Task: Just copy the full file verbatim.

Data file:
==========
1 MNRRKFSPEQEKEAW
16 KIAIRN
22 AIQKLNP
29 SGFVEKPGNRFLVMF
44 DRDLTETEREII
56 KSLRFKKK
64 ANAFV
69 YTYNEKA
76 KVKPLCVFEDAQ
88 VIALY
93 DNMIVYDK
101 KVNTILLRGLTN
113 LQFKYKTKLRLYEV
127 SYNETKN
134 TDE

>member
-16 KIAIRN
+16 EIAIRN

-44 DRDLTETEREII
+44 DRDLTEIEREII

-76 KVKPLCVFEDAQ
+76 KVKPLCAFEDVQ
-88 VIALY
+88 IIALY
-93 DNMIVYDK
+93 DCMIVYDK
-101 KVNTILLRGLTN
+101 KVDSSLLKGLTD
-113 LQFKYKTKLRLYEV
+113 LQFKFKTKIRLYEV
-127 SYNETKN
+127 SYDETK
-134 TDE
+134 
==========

1 MNRRKFSPEQEKEAW
16 KIAIRN
22 AIQKLNP
29 SGFVEKPGNRFLVMF
44 DRDLTETEREII
56 KSLRFKKK
64 ANAFV
69 YTYNEKA
76 KVKPLCVFEDAQ
88 VIALY
93 DNMIVYDK
101 KVNTILLRGLTN
113 LQFKYKTKLRLYEV
127 SYNETKN
134 TDE

>member
-16 KIAIRN
+16 EIAIRN

-44 DRDLTETEREII
+44 DRDLTEIEREII

-76 KVKPLCVFEDAQ
+76 KVKPLCAFEDVQ
-88 VIALY
+88 IIALY
-93 DNMIVYDK
+93 DCMIVYDK
-101 KVNTILLRGLTN
+101 KVDSSLLKGLTD
-113 LQFKYKTKLRLYEV
+113 LQFKFKTKIRLYEV
-127 SYNETKN
+127 SYDETK
-134 TDE
+134 